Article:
Long-Term Rates and the Term Premium: Evidence from Chile

Sebastian Claro, Carola Moreno

Producción científica: Capítulo del libro/informe/acta de congresoCapítulo


Chile is no exception to the high co-movement of sovereign long-term rates observed between EMEs and the United States. In particular, we show that the high co-movement is mainly driven by synchronisation of the term premium. The aggressive monetary policy in developed economies since the financial crisis, and the changing pattern in the profile of investors holding bonds issued abroad, have not only compressed term premia but have also increased their volatility. In this paper, we document these patterns for Chile, showing that in the last few years a larger share of Chilean bonds are being held by investors who are outside the oversight of the US Securities and Exchange Commission, such investors arguably being those who might adjust their portfolios abruptly. This poses a challenge regarding the impact on longer-term rates of monetary policy normalisation in the United States, and the capacity of Chile’s monetary policy to stabilise long-term rates in response to large swings in term premia. Full publication: <a href="http://ssrn.com/abstract=2692232">What Do New Forms of Finance Mean for EM Central Banks?</a>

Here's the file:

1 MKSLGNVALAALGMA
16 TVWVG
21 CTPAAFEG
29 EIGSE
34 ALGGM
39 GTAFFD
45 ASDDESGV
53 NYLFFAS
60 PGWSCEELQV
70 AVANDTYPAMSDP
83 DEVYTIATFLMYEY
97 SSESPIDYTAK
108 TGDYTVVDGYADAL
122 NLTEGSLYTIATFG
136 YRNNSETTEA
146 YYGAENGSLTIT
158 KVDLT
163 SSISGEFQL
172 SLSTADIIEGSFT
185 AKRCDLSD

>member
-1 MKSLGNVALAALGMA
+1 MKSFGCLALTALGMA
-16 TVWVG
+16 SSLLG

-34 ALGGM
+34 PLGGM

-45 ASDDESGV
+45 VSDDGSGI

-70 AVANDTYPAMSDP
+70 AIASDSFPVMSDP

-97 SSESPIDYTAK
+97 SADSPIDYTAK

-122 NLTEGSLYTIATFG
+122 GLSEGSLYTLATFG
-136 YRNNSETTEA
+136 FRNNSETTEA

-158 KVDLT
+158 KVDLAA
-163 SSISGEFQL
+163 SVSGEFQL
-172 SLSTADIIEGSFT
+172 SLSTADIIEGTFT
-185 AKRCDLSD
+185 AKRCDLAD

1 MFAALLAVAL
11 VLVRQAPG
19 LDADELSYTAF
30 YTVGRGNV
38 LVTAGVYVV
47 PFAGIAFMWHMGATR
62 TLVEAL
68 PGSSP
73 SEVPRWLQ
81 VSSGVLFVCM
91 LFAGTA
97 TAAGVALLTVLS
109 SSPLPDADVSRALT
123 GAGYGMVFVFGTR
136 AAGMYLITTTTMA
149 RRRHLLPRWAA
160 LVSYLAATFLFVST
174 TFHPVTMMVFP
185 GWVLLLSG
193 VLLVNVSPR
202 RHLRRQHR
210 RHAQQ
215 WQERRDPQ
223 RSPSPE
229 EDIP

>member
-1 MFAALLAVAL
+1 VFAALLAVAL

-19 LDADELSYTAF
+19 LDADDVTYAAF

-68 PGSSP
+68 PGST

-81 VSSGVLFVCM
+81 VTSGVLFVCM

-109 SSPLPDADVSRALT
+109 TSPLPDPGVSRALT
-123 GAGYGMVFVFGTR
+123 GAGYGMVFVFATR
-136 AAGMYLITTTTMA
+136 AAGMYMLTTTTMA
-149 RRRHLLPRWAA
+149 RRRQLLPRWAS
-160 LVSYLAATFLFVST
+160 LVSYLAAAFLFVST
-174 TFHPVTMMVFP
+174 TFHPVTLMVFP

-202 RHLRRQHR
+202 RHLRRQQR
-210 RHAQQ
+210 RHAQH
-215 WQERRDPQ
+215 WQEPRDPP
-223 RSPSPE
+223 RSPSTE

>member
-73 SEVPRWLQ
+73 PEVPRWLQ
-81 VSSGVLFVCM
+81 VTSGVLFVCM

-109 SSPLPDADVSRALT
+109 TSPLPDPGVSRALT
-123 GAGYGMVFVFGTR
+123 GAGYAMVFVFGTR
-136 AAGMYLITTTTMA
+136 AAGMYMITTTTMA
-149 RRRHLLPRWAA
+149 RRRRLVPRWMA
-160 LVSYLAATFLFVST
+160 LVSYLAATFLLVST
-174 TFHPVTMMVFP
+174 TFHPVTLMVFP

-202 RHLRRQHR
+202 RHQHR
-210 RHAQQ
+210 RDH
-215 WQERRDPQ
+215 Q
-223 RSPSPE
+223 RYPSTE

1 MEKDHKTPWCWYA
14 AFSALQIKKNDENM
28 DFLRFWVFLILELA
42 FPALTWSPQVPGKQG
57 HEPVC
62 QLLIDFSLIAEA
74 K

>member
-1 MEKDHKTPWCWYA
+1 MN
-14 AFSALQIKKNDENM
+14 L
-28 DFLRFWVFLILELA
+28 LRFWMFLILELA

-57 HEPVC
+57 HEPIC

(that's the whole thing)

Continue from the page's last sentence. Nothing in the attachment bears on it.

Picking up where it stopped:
Idioma originalInglés estadounidense
Título de la publicación alojadaWhat do new forms of finance mean for EM central banks?
Lugar de publicaciónBasel, Switzerland
EditorialBank for International Settlements
Número de páginas16
ISBN (versión digital)N 978-92-9197-314-9
ISBN (versión impresa)978-92-9197-312-5
EstadoPublicada - 2015

Serie de la publicación

NombreBIS Paper No. 83f


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